Russia held a funeral service for the deputy commander of its Black Sea Fleet in annexed Crimea on Wednesday, the latest in what Ukraine says is a string of high-ranking Russian military casualties since Moscow invaded on Feb. 24.
Ukrainian presidential adviser Mykhailo Podolyak on Sunday named six Russian generals who he said had been killed in Ukraine along with dozens of colonels and other officers.
Russia's Defence Ministry has not confirmed any of those casualties. It has not revised its troop casualties since March 2, a week into the war, when it said that 498 of its soldiers had died. Ukraine puts the figure at 15,600.
Reuters could not independently verify most of Ukraine's claims, but some have been confirmed from Russian sources.
The local Russian government in the southern port of Novorossiysk confirmed the death on Feb. 28 of Major General Andrei Sukhovetsky in a statement on its website. It said he had served in Syria, the North Caucasus and Abkhazia.
On Wednesday, hundreds converged in the Crimean city of Sevastopol to attend a funeral service with a gun salute for Andrei Paliy, a first-rank captain and the deputy commander of Russia's Black Sea Fleet.
Konrad Muzyka, director of the Poland-based Rochan consultancy, said the Ukrainian estimates of Russian high-ranking casualties were plausible, but they were difficult to verify and the actual figure was probably smaller.
"Even if we are talking about two generals, that's a big deal," he said. "We're not only talking about generals, we're also talking about colonels who are of course also really high in the organisation."
He said such casualties suggested Russia didn't have a good understanding of Ukrainian artillery positions and Ukraine was having success in pinpointing the location of senior Russian officers, possibly via their mobile phone signals.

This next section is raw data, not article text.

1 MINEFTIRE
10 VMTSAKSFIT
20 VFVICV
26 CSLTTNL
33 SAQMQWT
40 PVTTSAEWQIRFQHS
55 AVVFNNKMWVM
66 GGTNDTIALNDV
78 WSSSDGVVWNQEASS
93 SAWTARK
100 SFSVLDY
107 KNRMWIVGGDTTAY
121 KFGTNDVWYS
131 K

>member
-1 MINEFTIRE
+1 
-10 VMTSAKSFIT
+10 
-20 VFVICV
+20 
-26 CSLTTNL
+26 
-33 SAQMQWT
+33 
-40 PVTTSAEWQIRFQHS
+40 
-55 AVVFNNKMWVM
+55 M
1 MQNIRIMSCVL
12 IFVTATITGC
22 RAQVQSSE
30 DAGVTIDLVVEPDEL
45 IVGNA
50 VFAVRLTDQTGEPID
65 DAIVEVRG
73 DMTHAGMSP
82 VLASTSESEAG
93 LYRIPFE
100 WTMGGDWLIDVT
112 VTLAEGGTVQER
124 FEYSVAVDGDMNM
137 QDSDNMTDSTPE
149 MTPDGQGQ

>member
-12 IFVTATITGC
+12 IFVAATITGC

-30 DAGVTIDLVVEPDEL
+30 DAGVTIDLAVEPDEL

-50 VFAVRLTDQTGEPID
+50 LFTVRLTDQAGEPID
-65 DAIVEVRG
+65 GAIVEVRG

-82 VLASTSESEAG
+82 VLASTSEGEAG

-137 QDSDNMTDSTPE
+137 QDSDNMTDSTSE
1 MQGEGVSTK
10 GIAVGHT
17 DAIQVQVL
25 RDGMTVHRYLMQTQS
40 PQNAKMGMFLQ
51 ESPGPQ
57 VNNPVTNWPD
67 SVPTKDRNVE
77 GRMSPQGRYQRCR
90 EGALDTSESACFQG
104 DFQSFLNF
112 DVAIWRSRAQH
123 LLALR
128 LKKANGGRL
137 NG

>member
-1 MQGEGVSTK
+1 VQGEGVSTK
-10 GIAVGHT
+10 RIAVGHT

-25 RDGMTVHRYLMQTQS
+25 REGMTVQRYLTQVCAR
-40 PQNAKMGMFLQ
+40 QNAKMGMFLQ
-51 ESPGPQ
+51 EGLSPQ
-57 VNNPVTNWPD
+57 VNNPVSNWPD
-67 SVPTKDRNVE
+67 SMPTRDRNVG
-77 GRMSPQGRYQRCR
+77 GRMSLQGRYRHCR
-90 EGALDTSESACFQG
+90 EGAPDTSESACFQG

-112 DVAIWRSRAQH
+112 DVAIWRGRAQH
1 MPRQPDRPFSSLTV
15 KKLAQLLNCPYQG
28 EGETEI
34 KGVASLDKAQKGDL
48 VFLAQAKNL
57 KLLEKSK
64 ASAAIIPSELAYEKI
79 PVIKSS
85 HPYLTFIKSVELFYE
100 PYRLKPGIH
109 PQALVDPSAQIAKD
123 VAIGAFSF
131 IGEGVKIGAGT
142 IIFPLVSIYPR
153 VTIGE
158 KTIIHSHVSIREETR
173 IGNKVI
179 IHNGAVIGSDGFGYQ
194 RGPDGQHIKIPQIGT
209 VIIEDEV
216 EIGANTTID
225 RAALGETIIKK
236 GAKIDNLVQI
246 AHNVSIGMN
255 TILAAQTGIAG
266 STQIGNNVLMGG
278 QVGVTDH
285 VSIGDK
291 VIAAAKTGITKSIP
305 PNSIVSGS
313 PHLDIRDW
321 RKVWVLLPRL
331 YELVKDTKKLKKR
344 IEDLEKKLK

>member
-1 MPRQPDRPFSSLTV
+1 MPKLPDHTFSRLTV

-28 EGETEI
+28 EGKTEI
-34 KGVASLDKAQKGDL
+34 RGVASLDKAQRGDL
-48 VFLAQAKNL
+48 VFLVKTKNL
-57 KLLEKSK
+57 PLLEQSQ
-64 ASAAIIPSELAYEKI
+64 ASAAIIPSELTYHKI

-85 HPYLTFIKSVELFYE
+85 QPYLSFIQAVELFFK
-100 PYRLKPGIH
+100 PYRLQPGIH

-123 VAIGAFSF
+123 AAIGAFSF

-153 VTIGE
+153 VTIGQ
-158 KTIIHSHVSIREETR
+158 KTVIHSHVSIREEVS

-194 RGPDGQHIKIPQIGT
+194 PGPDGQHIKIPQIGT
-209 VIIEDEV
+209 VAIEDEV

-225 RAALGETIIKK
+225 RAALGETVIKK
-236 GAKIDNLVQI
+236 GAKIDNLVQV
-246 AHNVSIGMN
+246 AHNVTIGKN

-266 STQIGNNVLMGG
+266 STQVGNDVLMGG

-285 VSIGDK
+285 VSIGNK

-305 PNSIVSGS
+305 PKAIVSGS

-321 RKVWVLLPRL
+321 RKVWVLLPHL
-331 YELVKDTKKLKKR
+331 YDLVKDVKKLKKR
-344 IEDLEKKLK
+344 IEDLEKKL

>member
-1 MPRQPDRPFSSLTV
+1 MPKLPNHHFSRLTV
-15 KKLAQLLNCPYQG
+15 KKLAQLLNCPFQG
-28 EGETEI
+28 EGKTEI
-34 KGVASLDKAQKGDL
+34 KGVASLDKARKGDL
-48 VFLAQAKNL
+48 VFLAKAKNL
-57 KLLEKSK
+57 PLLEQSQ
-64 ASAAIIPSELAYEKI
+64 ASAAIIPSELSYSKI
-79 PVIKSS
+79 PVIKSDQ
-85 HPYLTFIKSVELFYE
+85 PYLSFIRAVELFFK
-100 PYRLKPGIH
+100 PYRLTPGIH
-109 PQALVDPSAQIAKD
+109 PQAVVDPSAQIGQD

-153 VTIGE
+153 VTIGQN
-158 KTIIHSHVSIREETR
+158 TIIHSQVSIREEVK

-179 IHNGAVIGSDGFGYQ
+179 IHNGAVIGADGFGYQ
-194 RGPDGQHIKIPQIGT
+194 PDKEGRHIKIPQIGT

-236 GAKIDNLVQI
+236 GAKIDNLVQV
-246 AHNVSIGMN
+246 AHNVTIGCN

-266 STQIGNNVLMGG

'TOO MANY COLONELS, TOO FEW CORPORALS'
A senior foreign diplomat in Moscow told Reuters: "For me what is important is the reported heavy casualties at colonel and above, the backbone of the Russian army, not just generals,"
The diplomat said the Russian army was heavily centralised and hierarchical, and lacking in empowered Western-style junior officers. "There are too many colonels, too few corporals. So what happens is tasks requiring resolution, which in the West would be resolved at much lower levels, get passed up the chain for decision," the source said.
The diplomat said that the hierarchical structure drew senior officers to the front to sort out problems or revitalise the effort, leaving them vulnerable to attack.
"Centralisation of command and control, lack of dispersal, and paucity of secure communication also puts them in locations where they can be identified and picked off by Ukrainian UAVs," the diplomat said, referring to unmanned drones.
Russia's invasion of Ukraine has killed thousands of people, displaced nearly 10 million and raised fears of a wider confrontation between Russia and the United States.
Russia says its "special military operation" was necessary because the United States was using Ukraine to threaten Russia and Moscow had to defend against the "genocide" of Russian speakers by Ukraine. Ukraine has dismissed those claims.